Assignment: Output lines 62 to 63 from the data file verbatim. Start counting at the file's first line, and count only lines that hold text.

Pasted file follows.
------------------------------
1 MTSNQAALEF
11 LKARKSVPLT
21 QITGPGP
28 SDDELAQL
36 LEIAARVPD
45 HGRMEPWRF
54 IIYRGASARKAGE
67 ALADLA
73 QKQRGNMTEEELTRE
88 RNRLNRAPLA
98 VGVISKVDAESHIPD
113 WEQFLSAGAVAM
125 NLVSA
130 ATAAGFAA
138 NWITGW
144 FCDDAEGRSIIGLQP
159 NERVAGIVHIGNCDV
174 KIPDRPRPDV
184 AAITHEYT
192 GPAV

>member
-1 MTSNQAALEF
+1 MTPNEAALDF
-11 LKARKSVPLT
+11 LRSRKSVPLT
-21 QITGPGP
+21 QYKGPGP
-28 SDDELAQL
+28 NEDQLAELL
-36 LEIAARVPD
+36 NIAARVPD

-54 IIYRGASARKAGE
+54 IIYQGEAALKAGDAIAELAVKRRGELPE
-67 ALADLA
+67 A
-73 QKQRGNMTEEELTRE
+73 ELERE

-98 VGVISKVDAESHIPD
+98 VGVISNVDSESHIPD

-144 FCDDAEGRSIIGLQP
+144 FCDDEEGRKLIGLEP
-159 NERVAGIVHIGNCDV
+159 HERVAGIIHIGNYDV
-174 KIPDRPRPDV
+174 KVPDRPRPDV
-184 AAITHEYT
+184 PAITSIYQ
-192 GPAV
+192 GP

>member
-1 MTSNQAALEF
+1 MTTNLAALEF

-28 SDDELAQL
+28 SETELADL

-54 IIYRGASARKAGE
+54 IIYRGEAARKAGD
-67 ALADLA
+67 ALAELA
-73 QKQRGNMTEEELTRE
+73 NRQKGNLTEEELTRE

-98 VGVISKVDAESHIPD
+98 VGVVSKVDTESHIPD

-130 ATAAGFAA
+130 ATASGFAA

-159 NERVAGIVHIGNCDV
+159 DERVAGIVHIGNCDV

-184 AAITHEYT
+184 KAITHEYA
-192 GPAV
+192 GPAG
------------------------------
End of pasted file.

+98 VGVVSKVDTESHIPD

-130 ATAAGFAA